You may have hopes for a loving, happy relationship post-divorce, with a different man. Although some women do remarry, the grass is rarely greener on the other side. My husband, John, and I have been married for 17 years. During premarital counseling, our pastor warned us that blended family life is hard, and that second marriages have a higher rate of divorce than first marriages. We forged ahead, believing our love would beat the odds.

Solely through the grace of God, John and I did make it to the other side. Our kids are grown now, and we are happy and thankful to be married to each other. But our pastor was also right. Blended family life was very, very hard. Again, for more than a decade, the outcome was far from certain.

Now What?

God hates divorce, and for good reason (Mal. 2:16). Christians must learn to hate what God hates, including divorce (Ps. 139:21-22). I urge you, in the power Christ provides, to fight tirelessly for your marriage. Trust that God has given you all the resources you need to be faithful.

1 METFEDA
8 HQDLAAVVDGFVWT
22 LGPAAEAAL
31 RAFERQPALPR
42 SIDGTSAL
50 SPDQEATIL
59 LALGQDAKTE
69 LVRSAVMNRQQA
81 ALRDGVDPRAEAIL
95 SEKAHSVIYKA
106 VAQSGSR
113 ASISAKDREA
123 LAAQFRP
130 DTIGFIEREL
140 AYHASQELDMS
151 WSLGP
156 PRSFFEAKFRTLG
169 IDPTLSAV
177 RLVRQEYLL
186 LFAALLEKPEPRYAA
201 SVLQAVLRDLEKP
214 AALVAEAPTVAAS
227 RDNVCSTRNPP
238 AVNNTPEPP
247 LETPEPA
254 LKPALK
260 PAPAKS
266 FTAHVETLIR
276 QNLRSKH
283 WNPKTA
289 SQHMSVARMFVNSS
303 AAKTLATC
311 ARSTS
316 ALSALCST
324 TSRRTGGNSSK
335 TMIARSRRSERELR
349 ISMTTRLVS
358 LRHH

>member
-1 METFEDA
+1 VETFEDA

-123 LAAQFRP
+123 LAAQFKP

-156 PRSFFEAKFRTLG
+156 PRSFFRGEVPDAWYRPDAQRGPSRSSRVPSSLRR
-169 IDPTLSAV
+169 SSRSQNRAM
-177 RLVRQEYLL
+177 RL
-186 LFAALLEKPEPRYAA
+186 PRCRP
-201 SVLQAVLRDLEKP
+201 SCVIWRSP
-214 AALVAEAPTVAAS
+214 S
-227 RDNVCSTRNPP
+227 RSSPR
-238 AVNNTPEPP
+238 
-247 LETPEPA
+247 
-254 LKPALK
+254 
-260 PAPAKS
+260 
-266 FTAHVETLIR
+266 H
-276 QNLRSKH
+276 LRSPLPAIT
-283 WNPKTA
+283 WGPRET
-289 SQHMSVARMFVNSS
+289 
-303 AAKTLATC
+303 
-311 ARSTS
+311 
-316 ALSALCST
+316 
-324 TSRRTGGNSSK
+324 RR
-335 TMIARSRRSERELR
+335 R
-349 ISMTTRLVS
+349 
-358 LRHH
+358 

Use this time to turbo-charge your private prayer and Scripture reading. Seek counsel from church elders and older, wiser believers. If your husband agrees to go with you, great. But if not, go alone. The most important battle is in your own heart, resisting the voices of envy and discontent. Beg God for strength to forgive the past, to treat your husband kindly, one day at a time, especially when he doesn’t deserve it.

The most important battle is in your own heart.

Of course, your marriage may still be torn asunder, despite your best efforts. I had to face the sad fact that restoration of my first marriage was not possible. Nonetheless, we know God’s grace is sufficient in our weakness (2 Cor. 12:9). Even through the Valley of the Shadow of Death (an apt description of divorce), God promises to walk with us (Ps. 23:4). But for now, while your marriage still lives, there is hope (Eccl. 9:4).

For yourself, your family, and the gospel, I pray you will firmly and finally put all thought of divorce behind you. Take up your cross and follow Christ in all things (Matt. 16:24–25). He promises you will find abundant life.

Source: https://www.thegospelcoalition.org/article/dont-get-divorce/